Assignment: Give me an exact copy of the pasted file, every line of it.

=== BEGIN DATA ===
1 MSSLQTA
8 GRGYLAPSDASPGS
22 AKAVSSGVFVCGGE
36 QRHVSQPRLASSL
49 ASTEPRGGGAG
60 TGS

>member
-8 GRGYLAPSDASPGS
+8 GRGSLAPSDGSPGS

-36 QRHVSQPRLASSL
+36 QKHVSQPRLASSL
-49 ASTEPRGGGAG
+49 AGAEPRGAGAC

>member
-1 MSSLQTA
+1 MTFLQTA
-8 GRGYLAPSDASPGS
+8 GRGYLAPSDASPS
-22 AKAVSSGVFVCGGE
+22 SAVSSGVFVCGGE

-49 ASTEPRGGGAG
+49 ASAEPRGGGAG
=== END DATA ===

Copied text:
1 MSSLQTA
8 GRGYLAPSDASPGS
22 AKAVSSGVFVCGGE
36 QRHVSQPRLASSL
49 ASTEPRGGGAG
60 TGS

>member
-8 GRGYLAPSDASPGS
+8 GRGSLAPSDGSPGS

-36 QRHVSQPRLASSL
+36 QKHVSQPRLASSL
-49 ASTEPRGGGAG
+49 AGAEPRGAGAC

>member
-1 MSSLQTA
+1 MTFLQTA
-8 GRGYLAPSDASPGS
+8 GRGYLAPSDASPS
-22 AKAVSSGVFVCGGE
+22 SAVSSGVFVCGGE

-49 ASTEPRGGGAG
+49 ASAEPRGGGAG